George Dennis, however, though he too does not find much ‘art’ in Etruscan things, says of the Volterran ash-chests: ‘The touches of Nature on these Etruscan urns, so simply but eloquently expressed, must appeal to the sympathies of all—they are chords to which every heart must respond; and I envy not the man who can walk through this museum unmoved, without feeling a tear rise in his eye’
And recognizing ever and anon
The breeze of Nature stirring in his soul.
The breeze of Nature no longer shakes dewdrops from our eyes, at least so readily, but Dennis is more alive than Ducati to that which is alive. What men mean nowadays by ‘art’ it would be hard to say. Even Dennis said that the Etruscans never approached the pure, the sublime, the perfect beauty which Flaxman reached. Today, this makes us laugh: the Greekified illustrator of Pope’s Homer! But the same instinct lies at the back of our idea of ‘art’ still. Art is still to us something which has been well cooked—like a plate of spaghetti. An ear of wheat is not yet ‘art’. Wait, wait till it has been turned into pure, into perfect macaroni.
D. H. Lawrence, Etruscan Places
I was riding my bike through a random industrial part of town when I stumbled upon this (click then click to enlarge):
I was understandably puzzled. It turns out that this is a piece of public art by none other than famous Canadian artist Ken Lum, who happens to be the guy who taught the lecture portion of Visual Art 182 when I took it back in 2003. On the first day of class he introduced himself as Ken Lum, explained how he was a practicing artist, and deadpanned, “So if you’ve ever wondered what a real artist looks like, here you go. Sorry to disappoint.” His class was the first place I ever heard about the Gaze.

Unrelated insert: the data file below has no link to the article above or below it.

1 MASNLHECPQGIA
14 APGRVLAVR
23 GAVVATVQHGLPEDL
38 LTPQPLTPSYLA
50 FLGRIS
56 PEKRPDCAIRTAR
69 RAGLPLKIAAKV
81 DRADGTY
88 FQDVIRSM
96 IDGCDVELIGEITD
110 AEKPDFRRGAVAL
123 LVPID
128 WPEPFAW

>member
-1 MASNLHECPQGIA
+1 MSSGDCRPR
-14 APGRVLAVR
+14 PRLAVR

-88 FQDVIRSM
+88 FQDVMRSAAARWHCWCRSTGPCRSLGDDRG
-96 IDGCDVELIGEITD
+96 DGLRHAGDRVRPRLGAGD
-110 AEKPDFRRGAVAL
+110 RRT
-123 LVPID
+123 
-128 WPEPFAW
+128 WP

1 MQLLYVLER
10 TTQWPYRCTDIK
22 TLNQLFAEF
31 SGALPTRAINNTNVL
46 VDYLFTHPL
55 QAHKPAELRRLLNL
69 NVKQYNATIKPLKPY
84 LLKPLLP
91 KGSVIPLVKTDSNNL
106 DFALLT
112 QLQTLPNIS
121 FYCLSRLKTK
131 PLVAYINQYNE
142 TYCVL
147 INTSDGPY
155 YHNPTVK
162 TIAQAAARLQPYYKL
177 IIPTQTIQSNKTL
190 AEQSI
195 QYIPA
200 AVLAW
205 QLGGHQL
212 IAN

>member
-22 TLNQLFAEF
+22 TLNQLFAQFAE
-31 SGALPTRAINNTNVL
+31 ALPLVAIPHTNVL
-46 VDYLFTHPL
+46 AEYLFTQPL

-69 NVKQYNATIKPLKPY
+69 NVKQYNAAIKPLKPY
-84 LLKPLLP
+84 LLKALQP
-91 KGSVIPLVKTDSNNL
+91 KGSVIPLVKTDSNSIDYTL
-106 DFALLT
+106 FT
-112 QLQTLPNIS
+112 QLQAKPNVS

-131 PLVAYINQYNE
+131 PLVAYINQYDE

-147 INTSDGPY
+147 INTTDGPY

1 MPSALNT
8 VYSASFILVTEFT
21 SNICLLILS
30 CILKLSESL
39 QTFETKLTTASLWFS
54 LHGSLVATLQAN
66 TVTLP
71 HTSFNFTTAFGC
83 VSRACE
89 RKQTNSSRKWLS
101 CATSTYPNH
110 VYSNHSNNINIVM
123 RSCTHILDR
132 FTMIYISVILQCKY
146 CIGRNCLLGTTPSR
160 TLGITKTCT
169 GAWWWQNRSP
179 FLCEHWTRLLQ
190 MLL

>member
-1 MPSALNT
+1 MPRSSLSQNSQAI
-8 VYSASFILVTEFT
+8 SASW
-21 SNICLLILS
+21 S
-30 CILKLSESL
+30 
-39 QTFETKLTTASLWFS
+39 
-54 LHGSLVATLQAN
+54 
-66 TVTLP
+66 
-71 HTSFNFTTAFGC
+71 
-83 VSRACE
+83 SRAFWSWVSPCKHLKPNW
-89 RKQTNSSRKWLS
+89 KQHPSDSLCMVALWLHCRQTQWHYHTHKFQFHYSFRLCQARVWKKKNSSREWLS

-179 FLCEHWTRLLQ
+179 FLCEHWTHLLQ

This piece is called “A Tale of Two Children.” It was commissioned by the city and sponsored by Grosvenor, a huge international property development and investment group. Most accounts claim that the piece references his experiences of growing up in a somewhat ghettoized Chinese-Canadian community; according to Robin Laurence of the Georgia Straight,
[I]t’s not clear what Lum is trying to tell us about language and culture as they affect parenting styles and expectations. There’s a provocative element in much of his work that does not find easy resolution in the mind of the viewer.
For me, it’s ambiguous message and unorthodox location made it more of a treat, especially considering the serendipity of its discovery.